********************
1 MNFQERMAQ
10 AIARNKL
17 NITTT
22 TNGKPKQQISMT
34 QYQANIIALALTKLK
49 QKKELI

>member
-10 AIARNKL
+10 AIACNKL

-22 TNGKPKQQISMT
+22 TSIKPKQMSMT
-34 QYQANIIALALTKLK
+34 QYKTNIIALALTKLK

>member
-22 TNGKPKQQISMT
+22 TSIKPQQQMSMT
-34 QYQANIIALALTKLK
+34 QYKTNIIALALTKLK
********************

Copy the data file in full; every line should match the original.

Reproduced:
1 MNFQERMAQ
10 AIARNKL
17 NITTT
22 TNGKPKQQISMT
34 QYQANIIALALTKLK
49 QKKELI

>member
-10 AIARNKL
+10 AIACNKL

-22 TNGKPKQQISMT
+22 TSIKPKQMSMT
-34 QYQANIIALALTKLK
+34 QYKTNIIALALTKLK

>member
-22 TNGKPKQQISMT
+22 TSIKPQQQMSMT
-34 QYQANIIALALTKLK
+34 QYKTNIIALALTKLK